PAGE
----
I was always way ahead of the curve. And my exposés primarily appeared in right-wing publications. Back when they were interested in serious research. I also founded a conservative college newspaper, held positions in the Reagan administration and at several conservative think tanks, and published five books that conservatives applauded. I’ve written for umpteen major conservative publications – National Review, the Weekly Standard, the Wall Street Journal and Forbes, among them.
But no longer. That was the old right. The last thing hysteria promoters want is calm, reasoned argument backed by facts. And I’m horrified that these people have co-opted the name “conservative” to scream their messages of hate and anger.
Extremism in the defense of nothing
Nothing the new right does is evidently outrageous enough to receive more than a peep of indignation from the new right. Heartland pulled its billboards because of funder withdrawals, not because any conservatives spoke up and said it had crossed a line.
Last month U.S. Rep. Allen West, a Florida Republican recently considered by some as vice-president material, insisted that there are “78 to 81” Democrats in Congress who are members of the Communist Party, again with little condemnation from the new right.
Mitt Romney took a question at a town hall meeting this month from a woman who insisted President Obama be “tried for treason,” without challenging, demurring from or even commenting on her assertion.
And then there’s the late Andrew Breitbart (assassinated on the orders of Obama, natch). A video from February shows him shrieking at peaceful protesters: “You’re freaks and animals! Stop raping people! Stop raping people! You freaks! You filthy freaks! You filthy, filthy, filthy raping, murdering freaks!” He went on for a minute-and-a-half like that. Speak not ill of the dead? Sen. Ted Kennedy’s body was barely cold when Breitbart labeled him “a big ass motherf@#$er,” a “duplicitous bastard” a “prick” and “a special pile of human excrement.”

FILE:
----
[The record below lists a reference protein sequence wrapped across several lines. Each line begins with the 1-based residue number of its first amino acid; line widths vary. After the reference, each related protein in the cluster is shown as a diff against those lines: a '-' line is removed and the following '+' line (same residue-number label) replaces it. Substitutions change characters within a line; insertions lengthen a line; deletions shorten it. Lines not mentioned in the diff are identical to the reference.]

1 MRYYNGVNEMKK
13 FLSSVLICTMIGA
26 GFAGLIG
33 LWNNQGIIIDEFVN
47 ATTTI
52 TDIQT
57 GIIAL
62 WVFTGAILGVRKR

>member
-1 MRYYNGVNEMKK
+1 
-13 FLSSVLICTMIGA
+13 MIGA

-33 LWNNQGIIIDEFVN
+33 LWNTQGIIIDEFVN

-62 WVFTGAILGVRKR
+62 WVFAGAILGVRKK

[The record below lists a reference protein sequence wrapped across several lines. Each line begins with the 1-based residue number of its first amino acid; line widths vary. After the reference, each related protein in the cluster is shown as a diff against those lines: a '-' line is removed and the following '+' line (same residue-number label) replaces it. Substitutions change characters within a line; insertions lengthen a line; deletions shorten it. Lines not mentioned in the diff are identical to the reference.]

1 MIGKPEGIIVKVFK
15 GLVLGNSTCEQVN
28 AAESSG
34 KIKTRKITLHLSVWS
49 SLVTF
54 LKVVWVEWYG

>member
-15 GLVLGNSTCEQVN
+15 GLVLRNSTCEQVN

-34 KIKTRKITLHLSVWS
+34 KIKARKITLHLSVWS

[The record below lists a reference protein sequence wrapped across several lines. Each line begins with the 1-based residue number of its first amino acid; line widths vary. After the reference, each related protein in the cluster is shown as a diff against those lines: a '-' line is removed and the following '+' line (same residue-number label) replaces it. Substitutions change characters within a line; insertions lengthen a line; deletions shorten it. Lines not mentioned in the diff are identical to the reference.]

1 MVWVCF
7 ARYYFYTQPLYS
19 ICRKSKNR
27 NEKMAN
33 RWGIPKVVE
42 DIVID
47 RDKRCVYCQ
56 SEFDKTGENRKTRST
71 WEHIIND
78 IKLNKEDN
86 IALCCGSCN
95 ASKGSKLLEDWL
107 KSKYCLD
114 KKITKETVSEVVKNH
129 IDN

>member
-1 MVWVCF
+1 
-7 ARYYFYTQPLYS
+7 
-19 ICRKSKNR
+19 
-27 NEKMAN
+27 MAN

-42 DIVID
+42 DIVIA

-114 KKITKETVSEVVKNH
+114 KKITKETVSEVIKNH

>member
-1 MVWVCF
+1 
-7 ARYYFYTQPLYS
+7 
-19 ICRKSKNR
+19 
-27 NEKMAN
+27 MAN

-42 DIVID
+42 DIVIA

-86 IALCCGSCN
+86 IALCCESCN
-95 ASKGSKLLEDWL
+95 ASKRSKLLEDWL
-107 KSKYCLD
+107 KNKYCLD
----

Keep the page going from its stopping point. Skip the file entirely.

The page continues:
The new right loved it! Upon his own death shortly after, Breitbart was immediately sanctified and sent to lead the Seraphim. He was repeatedly eulogized as “the most important conservative of our time never to hold office,” skipping right past William F. What’s-his-name Jr.
There was nothing “conservative” about Breitbart. Ever-consummate gentlemen like Buckley and Ronald Reagan would have been mortified by such behavior as Breitbart’s – or West’s or Heartland’s. “There you go again,” the Gipper would have said in his soft but powerful voice.
Civility and respect for order – nay, demand for order – have always been tenets of conservatism. The most prominent work of history’s most prominent conservative, Edmund Burke, was a reaction to the anger and hatred that swept France during the revolution. It would eventually rip the country apart and plunge all of Europe into decades of war. Such is the rotted fruit of mass-produced hate and rage. Burke, not incidentally, was a true Tea Party supporter, risking everything as a member of Parliament to support the rebellion in the United States.
All of today’s right-wing darlings got there by mastering what Burke feared most: screaming “J’accuse! J’accuse!” Turning people against each other. Taking seeds of fear, anger and hatred and planting them to grow a new crop.